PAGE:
Take this job and …

From the December 2021 print edition

It is not often that a Country and Western song becomes a crossover hit. The first time I can remember that happening was Glen Campbell’s Galveston, the story of a young soldier serving in Vietnam, separated from the love of his life. But of all the C&W crossovers in my lifetime, none has achieved the mainstream popularity of Johnny Paycheck’s Take This Job and Shove It. My guess is that readers have heard the song.

I’m also guessing that you’re not overly familiar with the lyrics, which is why I’m giving you the second verse: “I’ve been working in this factory/For now on 15 years/All this time I watched my woman/Drownin’ in a pool of tears/And I’ve seen a lot of good folk die/That had a lot of bills to pay.”

I’d heard the song scores of times without paying much attention to the underlying message.

If I had to summarize it, it would go something like this: “I don’t want to keep doing a job I hate because life is too short.”

I came across a very telling statistic last week. In August, 4.3 million Americans voluntarily left their jobs, which was a record, albeit a short-lived one, because in September, 4.4 million workers just up and quit.

I would imagine that at least some of this was -vaccine related. There are a number of employers (mine included) who have told their people to get vaccinated.

Or else. Given that there is currently a great deal of slack in the labour markets, it’s logical to look for different work when opportunity is ample. But I wonder if something else isn’t going on?

It’s possible to quantify the economic impact of COVID-19, the first global pandemic of the Internet age. It’s more difficult to measure the collective psychological impact. COVID-19 forced all of us to look our own mortality directly in the face. “Life is short.”

A lot of good folks have died recently. Come to think of it, I’ve been working at this job for a long time. I don’t like it. And I still have lots of bills to pay. Maybe it’s time to rethink how I live my life, and this starts with finding better work? Work that pays better.

Work that is more satisfying. Or maybe I just don’t want to work. I can always let the government take care of me.”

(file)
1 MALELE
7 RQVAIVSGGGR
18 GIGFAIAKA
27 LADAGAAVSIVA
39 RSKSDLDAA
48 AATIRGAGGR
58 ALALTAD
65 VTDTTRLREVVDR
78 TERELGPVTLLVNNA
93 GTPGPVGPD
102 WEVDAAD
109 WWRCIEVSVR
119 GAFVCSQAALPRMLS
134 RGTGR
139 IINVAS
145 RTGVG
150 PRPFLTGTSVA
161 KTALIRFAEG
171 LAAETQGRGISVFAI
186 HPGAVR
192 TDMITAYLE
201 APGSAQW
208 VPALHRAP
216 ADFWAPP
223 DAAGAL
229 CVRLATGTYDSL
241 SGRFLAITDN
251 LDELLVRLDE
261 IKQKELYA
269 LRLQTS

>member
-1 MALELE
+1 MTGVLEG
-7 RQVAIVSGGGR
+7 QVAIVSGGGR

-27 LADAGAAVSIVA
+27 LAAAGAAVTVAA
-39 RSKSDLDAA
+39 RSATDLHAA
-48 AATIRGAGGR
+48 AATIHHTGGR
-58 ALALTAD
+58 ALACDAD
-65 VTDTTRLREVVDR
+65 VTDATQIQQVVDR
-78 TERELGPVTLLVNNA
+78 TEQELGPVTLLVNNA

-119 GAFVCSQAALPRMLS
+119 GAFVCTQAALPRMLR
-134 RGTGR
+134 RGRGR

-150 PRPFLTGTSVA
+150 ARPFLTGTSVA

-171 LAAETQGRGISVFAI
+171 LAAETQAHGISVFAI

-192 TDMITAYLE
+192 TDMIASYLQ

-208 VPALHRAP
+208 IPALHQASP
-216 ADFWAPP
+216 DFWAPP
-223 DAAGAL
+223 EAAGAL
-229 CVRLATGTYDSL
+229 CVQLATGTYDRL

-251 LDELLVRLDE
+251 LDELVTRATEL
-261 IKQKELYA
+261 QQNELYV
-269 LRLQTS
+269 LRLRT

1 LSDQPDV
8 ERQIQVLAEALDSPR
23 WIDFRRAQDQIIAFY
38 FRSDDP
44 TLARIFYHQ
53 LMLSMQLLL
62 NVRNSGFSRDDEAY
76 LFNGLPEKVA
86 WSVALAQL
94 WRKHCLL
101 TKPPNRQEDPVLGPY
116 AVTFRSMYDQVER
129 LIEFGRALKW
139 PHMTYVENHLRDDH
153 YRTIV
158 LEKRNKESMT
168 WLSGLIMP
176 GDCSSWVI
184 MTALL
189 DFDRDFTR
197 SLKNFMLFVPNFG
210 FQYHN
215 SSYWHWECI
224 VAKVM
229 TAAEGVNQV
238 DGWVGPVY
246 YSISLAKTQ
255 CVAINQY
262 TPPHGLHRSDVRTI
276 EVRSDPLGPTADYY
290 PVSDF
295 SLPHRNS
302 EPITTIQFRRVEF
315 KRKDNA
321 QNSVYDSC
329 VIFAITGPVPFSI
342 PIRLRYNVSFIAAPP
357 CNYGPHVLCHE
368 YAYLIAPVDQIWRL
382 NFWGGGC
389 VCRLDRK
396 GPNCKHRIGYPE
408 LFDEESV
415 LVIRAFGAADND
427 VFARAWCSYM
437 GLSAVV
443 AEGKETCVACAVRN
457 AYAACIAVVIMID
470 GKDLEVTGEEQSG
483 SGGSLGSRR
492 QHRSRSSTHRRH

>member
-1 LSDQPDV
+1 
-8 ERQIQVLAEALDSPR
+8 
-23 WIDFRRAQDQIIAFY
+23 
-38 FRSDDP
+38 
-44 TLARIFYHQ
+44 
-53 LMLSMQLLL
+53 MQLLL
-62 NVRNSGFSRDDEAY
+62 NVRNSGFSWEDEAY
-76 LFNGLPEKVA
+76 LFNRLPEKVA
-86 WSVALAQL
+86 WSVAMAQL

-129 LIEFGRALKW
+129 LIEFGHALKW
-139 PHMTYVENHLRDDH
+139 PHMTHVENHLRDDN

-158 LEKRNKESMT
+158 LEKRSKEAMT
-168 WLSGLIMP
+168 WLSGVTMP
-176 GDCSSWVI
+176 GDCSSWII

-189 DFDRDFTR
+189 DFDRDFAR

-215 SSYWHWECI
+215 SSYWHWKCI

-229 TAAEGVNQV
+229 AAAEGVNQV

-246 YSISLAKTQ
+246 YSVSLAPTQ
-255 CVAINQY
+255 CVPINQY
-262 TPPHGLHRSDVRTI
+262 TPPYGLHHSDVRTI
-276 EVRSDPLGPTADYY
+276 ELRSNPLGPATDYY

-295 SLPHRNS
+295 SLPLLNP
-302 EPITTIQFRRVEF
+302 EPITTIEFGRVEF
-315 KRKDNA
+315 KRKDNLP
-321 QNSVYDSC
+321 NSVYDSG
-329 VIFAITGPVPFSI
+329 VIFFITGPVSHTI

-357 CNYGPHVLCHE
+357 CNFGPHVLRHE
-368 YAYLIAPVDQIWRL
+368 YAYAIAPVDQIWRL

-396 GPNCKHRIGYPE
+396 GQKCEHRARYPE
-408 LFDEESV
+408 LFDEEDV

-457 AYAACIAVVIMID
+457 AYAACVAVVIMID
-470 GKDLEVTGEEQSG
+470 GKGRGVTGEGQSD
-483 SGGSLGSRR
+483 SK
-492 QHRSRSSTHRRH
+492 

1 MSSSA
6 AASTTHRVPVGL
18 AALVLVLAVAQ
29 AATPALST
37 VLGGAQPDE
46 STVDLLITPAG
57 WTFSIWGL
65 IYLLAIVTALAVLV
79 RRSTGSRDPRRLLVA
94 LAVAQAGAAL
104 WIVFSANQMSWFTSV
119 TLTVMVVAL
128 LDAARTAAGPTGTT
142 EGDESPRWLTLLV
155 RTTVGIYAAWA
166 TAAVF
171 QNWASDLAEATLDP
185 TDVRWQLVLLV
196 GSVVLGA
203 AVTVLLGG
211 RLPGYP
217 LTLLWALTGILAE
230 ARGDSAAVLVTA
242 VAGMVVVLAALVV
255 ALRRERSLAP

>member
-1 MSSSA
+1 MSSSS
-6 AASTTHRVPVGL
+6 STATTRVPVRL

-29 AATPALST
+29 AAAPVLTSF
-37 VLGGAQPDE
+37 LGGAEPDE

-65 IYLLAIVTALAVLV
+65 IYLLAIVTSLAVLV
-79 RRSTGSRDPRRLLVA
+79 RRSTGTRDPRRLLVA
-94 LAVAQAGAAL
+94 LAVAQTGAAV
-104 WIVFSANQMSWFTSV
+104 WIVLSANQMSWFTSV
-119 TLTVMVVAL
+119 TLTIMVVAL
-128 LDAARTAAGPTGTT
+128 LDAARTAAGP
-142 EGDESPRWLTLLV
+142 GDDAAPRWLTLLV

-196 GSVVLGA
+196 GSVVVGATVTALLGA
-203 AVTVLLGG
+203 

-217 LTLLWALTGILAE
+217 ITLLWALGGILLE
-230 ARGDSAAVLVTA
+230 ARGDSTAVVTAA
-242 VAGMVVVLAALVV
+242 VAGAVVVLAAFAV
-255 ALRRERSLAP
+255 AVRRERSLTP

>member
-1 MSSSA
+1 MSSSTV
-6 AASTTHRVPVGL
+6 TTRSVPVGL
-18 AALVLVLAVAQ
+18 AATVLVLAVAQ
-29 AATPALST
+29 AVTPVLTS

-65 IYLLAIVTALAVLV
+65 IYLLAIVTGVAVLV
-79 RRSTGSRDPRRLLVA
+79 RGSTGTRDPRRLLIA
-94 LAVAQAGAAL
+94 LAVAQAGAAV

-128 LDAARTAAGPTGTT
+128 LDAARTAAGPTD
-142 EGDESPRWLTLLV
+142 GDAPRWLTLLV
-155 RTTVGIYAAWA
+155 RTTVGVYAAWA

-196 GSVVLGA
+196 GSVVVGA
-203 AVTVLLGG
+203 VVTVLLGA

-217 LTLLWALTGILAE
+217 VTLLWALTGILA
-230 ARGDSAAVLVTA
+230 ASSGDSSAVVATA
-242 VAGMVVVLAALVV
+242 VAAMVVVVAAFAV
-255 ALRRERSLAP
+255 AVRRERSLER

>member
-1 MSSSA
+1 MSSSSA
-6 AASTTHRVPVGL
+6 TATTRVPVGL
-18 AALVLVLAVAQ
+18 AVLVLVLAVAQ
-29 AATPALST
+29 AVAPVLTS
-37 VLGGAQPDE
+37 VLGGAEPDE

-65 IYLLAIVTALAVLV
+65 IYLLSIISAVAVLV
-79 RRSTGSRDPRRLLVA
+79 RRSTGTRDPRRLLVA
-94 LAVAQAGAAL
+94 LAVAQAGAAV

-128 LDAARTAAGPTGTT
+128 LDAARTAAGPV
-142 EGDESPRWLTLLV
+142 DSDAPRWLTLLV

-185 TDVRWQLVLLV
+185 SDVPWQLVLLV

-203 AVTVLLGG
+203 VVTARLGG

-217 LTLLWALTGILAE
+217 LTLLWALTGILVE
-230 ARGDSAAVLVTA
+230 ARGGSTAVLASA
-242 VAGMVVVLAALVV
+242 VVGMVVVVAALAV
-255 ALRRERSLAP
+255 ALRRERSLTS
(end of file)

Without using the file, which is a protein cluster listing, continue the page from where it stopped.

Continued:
Labour market rumblings
Many commentators have noticed that there are strange goings-on in the US labour market. For several months in a row, job openings have exceeded unemployment. There are almost five million fewer Americans who either aren’t working or looking for work than there were before the pandemic. There has been a surge in retirements with 3.6 million people packing it in, twice as many as would normally occur.

Those are American numbers, not Canadian ones. However, our unemployment rate is 6.7 per cent but it understates the truer picture. To be unemployed, an individual must be both out of work and actively seeking work. If you include the unemployed who have simply given up, unemployment is closer to nine per cent.

Several weeks ago, US President Joe Biden suggested that there was an easy way to remedy the slack
in the labour market and that was to raise wages. Something tells me that he’s partly right, partly wrong. Everything else being equal, it’s hard to imagine that more money for identical work wouldn’t entice at least some of the unemployed to re-enter the job market. Pre-pandemic, the US was operating at full employment and it’s intellectually defensible to suggest that it could go back to that if workers felt that their lot in life was improving. But that’s becoming more and more difficult given how inflation has been rearing its ugly head, particularly when it comes to necessities like gasoline and food.

So, here’s my guess of what the foreseeable economic future will look like. There will be greater demand for workers than there will be workers willing to supply that demand. This is the precondition for stagflation, a phenomenon last seen in the decade of, you guessed it, the 1970s.

This time around it won’t be nearly as bad. During the Jimmy Carter presidency (1977-1980) combined inflation and unemployment, known as The Misery Index, averaged 16.3 per cent. The last four years under Donald Trump, it was 6.9 per cent. I’m not predicting that we’ll see a return to the Misery Index levels of the 70s, but as long as there is a significant cohort of the North American population that isn’t ready – for any reason – to return to work, stagnation will be the new reality. It really is déjà vu all over again.

Toronto-based Michael Hlinka provides business commentary to CBC Radio One and a column syndicated across the CBC network.